Education & Social Sciences

Health Communication

In line with Manchester University’s mission of “respect[ing] the infinite worth of every individual,” you, as a MU health communication student, will learn how to share health information that can deeply impact communities, and collectively work with others to empower people and organizations to advocate for a better quality of life for all.

Program Opportunities

  • Minor in Health Communication


Health Communication enhances the importance of communication in our health care system and beyond. As health communicators we create, disseminate and analyze health messages about disease awareness and prevention, medical treatment and healthy living through community outreach programs, campaigns, printed material and the Internet. Health communicators also work to establish a collective synergy with our health care providers by providing information that leads to better patient-provider relationships, accurate representation of disease in the media and the development and incorporation of mobile health applications to the general public. Through Manchester University’s mission, our students continue to grow and “lead principled, productive, and compassionate lives that improve the human condition.”

Careers in Health Communication

Our students build skills to be competitive in the field of health and make a difference in people’s lives.  Through these skills, you can look forward to careers in:

• Health Literacy 
• Medical Writing
• Consulting
• Hospital Education Departments
• Teaching Medical Professionals and General Public
• Public Relations
• Marketing
• Human Resources
• Patient Satisfaction and Patient Advocacy Programs
• Health Care Administration
• Media Organizations
• Nonprofit Organizations 
• Public Policy and Research

Why Manchester?

The Health Communication minor is grounded on teaching you the necessary skills to lead a productive and engaging life by helping others learn about health. Through the health communication coursework, you are exposed to a deeper understanding of the use of service-learning and innovative and creative methods of sharing information with different populations and demographics. Along with a culture-centered approach, you learn the dynamic nature of culture, which helps reach underrepresented populations. Not only that, but through our service-learning projects, we open and engage in dialogue, and understand and appreciate different perspectives of how health is viewed. By keeping true to Manchester University’s mission to graduate “persons of ability and conviction,” you become leaders in making sure health and health care information is accessible to all.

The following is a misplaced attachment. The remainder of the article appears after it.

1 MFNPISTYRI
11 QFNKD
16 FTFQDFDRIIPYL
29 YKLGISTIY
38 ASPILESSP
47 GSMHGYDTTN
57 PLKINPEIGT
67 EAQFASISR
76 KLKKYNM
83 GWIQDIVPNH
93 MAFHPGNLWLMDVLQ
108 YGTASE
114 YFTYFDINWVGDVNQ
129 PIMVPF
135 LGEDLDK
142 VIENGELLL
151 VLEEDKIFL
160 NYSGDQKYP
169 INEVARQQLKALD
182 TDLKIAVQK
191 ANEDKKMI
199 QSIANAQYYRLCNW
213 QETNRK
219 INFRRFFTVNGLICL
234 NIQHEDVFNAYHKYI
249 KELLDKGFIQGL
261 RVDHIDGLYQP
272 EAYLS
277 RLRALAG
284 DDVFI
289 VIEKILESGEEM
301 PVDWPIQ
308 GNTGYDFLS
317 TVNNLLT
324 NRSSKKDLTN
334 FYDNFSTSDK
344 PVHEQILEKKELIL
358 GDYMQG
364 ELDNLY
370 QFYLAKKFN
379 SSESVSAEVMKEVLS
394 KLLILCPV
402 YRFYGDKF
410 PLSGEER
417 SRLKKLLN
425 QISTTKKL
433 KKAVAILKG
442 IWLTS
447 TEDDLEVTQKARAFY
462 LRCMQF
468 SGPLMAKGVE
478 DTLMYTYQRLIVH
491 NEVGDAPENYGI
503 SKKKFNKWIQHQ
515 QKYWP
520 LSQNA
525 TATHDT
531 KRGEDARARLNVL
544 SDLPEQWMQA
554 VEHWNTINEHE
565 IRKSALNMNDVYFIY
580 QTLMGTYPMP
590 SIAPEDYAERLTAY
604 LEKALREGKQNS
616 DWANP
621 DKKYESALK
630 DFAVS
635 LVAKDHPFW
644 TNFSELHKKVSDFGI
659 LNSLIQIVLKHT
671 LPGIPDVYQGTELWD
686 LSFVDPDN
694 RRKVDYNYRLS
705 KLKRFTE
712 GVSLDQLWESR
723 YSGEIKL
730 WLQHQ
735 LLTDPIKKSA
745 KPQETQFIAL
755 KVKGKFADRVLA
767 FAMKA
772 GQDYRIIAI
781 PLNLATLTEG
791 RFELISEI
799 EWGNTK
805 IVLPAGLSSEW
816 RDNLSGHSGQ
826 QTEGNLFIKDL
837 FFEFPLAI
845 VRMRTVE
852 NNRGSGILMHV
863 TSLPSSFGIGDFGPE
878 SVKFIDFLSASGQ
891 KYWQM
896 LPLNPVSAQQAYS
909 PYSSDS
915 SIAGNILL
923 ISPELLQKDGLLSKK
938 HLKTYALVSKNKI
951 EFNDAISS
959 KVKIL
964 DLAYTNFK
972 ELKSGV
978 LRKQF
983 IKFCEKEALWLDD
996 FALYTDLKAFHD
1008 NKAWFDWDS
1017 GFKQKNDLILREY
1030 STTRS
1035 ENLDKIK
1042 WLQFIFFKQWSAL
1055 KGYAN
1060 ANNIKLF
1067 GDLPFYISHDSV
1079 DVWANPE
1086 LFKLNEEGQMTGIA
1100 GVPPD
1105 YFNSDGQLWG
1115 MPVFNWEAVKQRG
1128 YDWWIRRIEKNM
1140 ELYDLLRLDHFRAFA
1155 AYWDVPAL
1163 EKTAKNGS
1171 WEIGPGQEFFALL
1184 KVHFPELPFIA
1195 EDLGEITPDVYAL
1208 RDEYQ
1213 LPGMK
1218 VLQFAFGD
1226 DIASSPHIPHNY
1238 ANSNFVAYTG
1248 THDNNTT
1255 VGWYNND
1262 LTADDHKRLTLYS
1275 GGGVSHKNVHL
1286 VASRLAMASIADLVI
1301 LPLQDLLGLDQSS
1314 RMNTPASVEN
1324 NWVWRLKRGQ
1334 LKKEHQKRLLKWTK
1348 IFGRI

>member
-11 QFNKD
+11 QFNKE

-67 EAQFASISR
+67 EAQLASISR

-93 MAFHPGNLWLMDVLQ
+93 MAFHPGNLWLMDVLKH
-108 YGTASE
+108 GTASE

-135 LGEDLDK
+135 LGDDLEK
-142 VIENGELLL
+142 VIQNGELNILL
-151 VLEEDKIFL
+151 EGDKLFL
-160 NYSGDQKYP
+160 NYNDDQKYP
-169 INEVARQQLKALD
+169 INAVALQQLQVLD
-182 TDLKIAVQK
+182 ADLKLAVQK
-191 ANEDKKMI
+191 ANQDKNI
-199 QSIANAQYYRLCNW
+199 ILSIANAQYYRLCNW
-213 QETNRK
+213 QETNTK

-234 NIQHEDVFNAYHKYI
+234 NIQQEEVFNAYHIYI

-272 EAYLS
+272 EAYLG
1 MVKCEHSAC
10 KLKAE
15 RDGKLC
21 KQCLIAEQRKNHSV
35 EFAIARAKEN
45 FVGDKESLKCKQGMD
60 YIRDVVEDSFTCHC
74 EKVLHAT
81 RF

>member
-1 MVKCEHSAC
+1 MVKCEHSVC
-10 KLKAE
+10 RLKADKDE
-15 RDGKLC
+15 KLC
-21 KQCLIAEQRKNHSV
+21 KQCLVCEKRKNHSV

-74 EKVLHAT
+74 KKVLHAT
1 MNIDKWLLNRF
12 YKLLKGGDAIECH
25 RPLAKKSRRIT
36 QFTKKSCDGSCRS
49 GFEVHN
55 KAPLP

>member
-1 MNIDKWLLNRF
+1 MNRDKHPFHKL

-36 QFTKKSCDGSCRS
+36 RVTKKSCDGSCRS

Courses in Health Communication

COMM 220: Introduction to Health Communication (required for major & minor): Examines the ways communication shapes health and health practices. Topics may include: patient-provider communication, organizational communication in health contexts, communication in community health education, information technologies in health communication and communication training for health care professionals. Students come away with a broad understanding of the implications of health communication on self and society.

COMM 233: Health Literacy (required for major & minor)
: In the U.S., close to 30 million adults have below basic health literacy and only 12% have the health literary skills needed to understand most of the health instructions provided by healthcare professionals (U.S. Department of Health and Human Services, n.d.).  Even those with higher education often struggle to comprehend and navigate the U.S. health care system.  In this course, we will examine and analyze the definition of health literacy.  Health literacy means that a person is able to read, understand, and act on health information.  This course will also look at national and international literacy levels.  We will examine at risk populations for low literacy, health literacy research and measurement tools.  We will also learn about plain language and will apply it to current health information as well as examine health communication techniques being used to address low literacy and other issues.  

COMM 327: Cultural & Health Disparities (required for major & minor): In the U.S. healthcare system, there are a number of health disparities that are caused by race, ethnicity, class, gender, religion, sexual orientation, age, and socioeconomic status, and that influence medical decision-making and/or outcomes.  This course will analyze and examine how health communication contributes to the understanding of culture and the reduction of health disparities by focusing on elements of cultural sensitivity and cultural competence.  

COMM 241: Community Health Work (required for major only): In this course, we examine and analyze the broad context of public health, health inequality, public policy, and community health.  We then learn core competencies and skills relevant to community health work at the interpersonal, group, and community levels.  We explore application of these core competencies and skills to specific health topics within given situations.  The course material comes recommended by the Indiana Community Health Workers Association which will provide an optional opportunity for students to earn certification as a community health worker through the association after the completion of this course. 

Electives for Health Communication Major (Choose 3):
COMM 210: Interpersonal Communication
COMM 344: Listening: A Relational Approach to Sales
COMM 335: Advanced Public Relations
ECON 344: Health Economics
SOWK 350: Policy & Practice (Health Care)
ESAT 343: Aging: Health & Wellness

Electives for Health Communication Minor (Choose 1):
COMM 241: Community Health Work
COMM 344: Listening: A Relational Approach to Sales
COMM 370: Research Methods
ECON 344: Health Economics
SOWK 350: Policy & Practice (Health Care)